Some in the government have wrongly interpreted the verdict (in the 16th amendment case) and presented it to the prime minister, making her upset, he said. "I firmly believe that it will not last long."

He also said he was a "bit worried about the independence of the judiciary". "Because citing the senior most judge [of the Supreme Court] who is now acting as the chief justice, the law minister yesterday [on Thursday] said that the judge acting as the chief justice will bring changes to the Supreme Court administration soon.

"There is no precedence of interference in the administration of the chief justice by the judge acting as the chief justice or the government. He [the judge acting as the CJ] will only discharge daily work as per the routine. It  has always been like this.

"If any interference is made in the chief justice's administration, it can be easily assumed that the government is interfering in the higher court and this will further deteriorate the relationship between the judiciary and the government. It would not bring any good to the state," he concluded.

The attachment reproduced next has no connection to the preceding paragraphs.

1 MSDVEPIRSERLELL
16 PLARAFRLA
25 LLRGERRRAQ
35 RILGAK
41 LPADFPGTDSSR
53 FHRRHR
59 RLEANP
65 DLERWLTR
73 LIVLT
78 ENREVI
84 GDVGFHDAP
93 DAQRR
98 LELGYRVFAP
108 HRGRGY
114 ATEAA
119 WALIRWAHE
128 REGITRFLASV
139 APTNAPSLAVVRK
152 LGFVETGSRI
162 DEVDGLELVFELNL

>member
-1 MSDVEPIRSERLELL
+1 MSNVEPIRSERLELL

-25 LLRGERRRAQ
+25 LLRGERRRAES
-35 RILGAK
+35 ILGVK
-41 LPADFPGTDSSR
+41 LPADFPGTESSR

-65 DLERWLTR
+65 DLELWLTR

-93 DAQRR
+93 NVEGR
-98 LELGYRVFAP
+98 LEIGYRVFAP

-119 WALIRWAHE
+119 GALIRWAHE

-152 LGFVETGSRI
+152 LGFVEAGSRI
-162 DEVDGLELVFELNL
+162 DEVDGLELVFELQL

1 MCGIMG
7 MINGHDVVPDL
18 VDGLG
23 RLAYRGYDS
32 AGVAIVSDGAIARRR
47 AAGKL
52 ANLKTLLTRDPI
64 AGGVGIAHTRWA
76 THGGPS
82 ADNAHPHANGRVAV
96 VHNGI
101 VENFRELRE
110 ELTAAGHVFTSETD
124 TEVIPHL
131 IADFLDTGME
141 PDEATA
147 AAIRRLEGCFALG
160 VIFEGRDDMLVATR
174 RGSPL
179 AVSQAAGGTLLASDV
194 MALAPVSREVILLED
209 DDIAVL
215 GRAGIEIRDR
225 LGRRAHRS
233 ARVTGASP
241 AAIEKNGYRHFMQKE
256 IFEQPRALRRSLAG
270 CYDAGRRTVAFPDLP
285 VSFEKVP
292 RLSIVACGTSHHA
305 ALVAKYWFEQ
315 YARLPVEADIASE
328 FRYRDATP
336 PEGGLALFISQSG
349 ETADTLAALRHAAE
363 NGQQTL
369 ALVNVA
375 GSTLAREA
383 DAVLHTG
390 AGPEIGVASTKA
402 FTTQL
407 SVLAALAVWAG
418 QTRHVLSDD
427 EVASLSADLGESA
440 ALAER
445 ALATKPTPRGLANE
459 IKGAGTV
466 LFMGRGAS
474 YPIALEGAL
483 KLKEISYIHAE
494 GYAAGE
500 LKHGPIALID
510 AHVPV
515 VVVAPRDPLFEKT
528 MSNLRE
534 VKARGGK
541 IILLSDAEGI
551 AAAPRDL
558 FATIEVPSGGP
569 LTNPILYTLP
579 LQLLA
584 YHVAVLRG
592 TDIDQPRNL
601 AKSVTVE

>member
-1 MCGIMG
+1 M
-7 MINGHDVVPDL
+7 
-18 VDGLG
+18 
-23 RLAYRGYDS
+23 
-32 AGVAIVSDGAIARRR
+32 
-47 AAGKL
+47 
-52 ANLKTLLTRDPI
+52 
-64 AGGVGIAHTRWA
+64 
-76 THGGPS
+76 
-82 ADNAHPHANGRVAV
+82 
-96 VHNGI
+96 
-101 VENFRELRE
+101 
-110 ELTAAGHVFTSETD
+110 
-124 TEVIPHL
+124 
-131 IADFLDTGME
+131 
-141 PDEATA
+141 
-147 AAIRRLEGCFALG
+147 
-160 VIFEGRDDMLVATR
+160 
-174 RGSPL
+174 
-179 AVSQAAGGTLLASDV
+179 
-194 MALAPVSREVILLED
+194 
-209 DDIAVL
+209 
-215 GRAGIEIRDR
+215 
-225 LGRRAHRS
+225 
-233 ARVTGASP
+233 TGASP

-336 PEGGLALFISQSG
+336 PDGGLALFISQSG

The Daily Star has a photograph of his written statement.

Contacted, Law Minister Anisul Huq, who first broke the news of the CJ's "sick leave," declined to comment instantly.

"I will make comment after going through the statement of the chief justice," he told The Daily Star.

On October 2, the Supreme Court authorities informed the president about Justice Sinha's leave in a letter, according to the law minister. 

The law minister the following day told the media that the CJ was going on a month's leave as he had cancer. A few days later, he also showed what he claimed was a copy of the CJ's letter informing the president about his leave.